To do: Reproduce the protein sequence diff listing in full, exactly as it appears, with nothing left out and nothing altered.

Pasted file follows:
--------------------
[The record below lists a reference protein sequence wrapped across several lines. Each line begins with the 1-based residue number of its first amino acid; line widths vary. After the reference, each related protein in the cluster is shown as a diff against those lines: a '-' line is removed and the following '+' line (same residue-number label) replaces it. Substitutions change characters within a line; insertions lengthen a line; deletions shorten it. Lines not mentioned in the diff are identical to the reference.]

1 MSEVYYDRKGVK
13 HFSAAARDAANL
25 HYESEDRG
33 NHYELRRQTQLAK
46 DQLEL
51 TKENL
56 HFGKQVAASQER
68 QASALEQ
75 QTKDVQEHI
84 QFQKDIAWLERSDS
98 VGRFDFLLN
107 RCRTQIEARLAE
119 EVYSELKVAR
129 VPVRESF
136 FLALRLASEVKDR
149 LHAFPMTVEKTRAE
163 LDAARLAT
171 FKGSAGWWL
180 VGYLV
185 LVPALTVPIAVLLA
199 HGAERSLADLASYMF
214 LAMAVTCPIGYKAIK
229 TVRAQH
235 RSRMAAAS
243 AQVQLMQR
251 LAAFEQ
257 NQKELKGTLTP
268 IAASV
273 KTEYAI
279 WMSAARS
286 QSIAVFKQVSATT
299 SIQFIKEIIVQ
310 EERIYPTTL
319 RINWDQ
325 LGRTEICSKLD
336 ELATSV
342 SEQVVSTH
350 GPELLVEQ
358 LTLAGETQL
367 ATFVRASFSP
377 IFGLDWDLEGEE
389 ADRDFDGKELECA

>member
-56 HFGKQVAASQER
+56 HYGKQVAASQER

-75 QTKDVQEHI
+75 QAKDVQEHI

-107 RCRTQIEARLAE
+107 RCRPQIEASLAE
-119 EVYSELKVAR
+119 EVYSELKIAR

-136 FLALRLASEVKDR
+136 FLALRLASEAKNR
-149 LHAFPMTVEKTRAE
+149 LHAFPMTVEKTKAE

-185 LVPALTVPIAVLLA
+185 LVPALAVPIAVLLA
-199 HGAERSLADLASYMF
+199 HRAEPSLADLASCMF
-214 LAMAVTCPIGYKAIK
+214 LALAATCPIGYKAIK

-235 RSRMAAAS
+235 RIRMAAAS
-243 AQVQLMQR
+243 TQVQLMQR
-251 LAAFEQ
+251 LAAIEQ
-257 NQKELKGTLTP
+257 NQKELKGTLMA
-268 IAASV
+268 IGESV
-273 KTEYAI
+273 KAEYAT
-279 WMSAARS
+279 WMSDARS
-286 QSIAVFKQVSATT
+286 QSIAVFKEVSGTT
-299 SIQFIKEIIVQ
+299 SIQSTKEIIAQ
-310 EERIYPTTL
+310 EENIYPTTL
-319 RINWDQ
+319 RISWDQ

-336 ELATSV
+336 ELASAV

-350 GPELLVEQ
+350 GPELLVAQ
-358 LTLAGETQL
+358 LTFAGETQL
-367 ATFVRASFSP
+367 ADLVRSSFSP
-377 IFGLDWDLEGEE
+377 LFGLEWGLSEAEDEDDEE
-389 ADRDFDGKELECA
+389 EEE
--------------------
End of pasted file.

[The record below lists a reference protein sequence wrapped across several lines. Each line begins with the 1-based residue number of its first amino acid; line widths vary. After the reference, each related protein in the cluster is shown as a diff against those lines: a '-' line is removed and the following '+' line (same residue-number label) replaces it. Substitutions change characters within a line; insertions lengthen a line; deletions shorten it. Lines not mentioned in the diff are identical to the reference.]

1 MSEVYYDRKGVK
13 HFSAAARDAANL
25 HYESEDRG
33 NHYELRRQTQLAK
46 DQLEL
51 TKENL
56 HFGKQVAASQER
68 QASALEQ
75 QTKDVQEHI
84 QFQKDIAWLERSDS
98 VGRFDFLLN
107 RCRTQIEARLAE
119 EVYSELKVAR
129 VPVRESF
136 FLALRLASEVKDR
149 LHAFPMTVEKTRAE
163 LDAARLAT
171 FKGSAGWWL
180 VGYLV
185 LVPALTVPIAVLLA
199 HGAERSLADLASYMF
214 LAMAVTCPIGYKAIK
229 TVRAQH
235 RSRMAAAS
243 AQVQLMQR
251 LAAFEQ
257 NQKELKGTLTP
268 IAASV
273 KTEYAI
279 WMSAARS
286 QSIAVFKQVSATT
299 SIQFIKEIIVQ
310 EERIYPTTL
319 RINWDQ
325 LGRTEICSKLD
336 ELATSV
342 SEQVVSTH
350 GPELLVEQ
358 LTLAGETQL
367 ATFVRASFSP
377 IFGLDWDLEGEE
389 ADRDFDGKELECA

>member
-56 HFGKQVAASQER
+56 HYGKQVAASQER

-75 QTKDVQEHI
+75 QAKDVQEHI

-107 RCRTQIEARLAE
+107 RCRPQIEASLAE
-119 EVYSELKVAR
+119 EVYSELKIAR

-136 FLALRLASEVKDR
+136 FLALRLASEAKNR
-149 LHAFPMTVEKTRAE
+149 LHAFPMTVEKTKAE

-185 LVPALTVPIAVLLA
+185 LVPALAVPIAVLLA
-199 HGAERSLADLASYMF
+199 HRAEPSLADLASCMF
-214 LAMAVTCPIGYKAIK
+214 LALAATCPIGYKAIK

-235 RSRMAAAS
+235 RIRMAAAS
-243 AQVQLMQR
+243 TQVQLMQR
-251 LAAFEQ
+251 LAAIEQ
-257 NQKELKGTLTP
+257 NQKELKGTLMA
-268 IAASV
+268 IGESV
-273 KTEYAI
+273 KAEYAT
-279 WMSAARS
+279 WMSDARS
-286 QSIAVFKQVSATT
+286 QSIAVFKEVSGTT
-299 SIQFIKEIIVQ
+299 SIQSTKEIIAQ
-310 EERIYPTTL
+310 EENIYPTTL
-319 RINWDQ
+319 RISWDQ

-336 ELATSV
+336 ELASAV

-350 GPELLVEQ
+350 GPELLVAQ
-358 LTLAGETQL
+358 LTFAGETQL
-367 ATFVRASFSP
+367 ADLVRSSFSP
-377 IFGLDWDLEGEE
+377 LFGLEWGLSEAEDEDDEE
-389 ADRDFDGKELECA
+389 EEE